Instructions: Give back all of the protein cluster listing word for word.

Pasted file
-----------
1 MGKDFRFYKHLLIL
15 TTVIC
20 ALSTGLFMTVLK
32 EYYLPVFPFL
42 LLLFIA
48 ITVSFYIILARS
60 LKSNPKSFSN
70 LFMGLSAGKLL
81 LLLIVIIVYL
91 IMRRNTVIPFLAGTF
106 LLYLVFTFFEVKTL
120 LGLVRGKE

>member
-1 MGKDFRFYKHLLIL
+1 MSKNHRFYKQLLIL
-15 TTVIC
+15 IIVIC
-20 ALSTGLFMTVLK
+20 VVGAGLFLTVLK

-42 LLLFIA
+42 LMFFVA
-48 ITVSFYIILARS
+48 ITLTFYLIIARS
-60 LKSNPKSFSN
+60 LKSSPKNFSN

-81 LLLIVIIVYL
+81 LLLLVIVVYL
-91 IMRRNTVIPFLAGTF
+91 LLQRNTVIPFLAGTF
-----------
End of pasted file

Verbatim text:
1 MGKDFRFYKHLLIL
15 TTVIC
20 ALSTGLFMTVLK
32 EYYLPVFPFL
42 LLLFIA
48 ITVSFYIILARS
60 LKSNPKSFSN
70 LFMGLSAGKLL
81 LLLIVIIVYL
91 IMRRNTVIPFLAGTF
106 LLYLVFTFFEVKTL
120 LGLVRGKE

>member
-1 MGKDFRFYKHLLIL
+1 MSKNHRFYKQLLIL
-15 TTVIC
+15 IIVIC
-20 ALSTGLFMTVLK
+20 VVGAGLFLTVLK

-42 LLLFIA
+42 LMFFVA
-48 ITVSFYIILARS
+48 ITLTFYLIIARS
-60 LKSNPKSFSN
+60 LKSSPKNFSN

-81 LLLIVIIVYL
+81 LLLLVIVVYL
-91 IMRRNTVIPFLAGTF
+91 LLQRNTVIPFLAGTF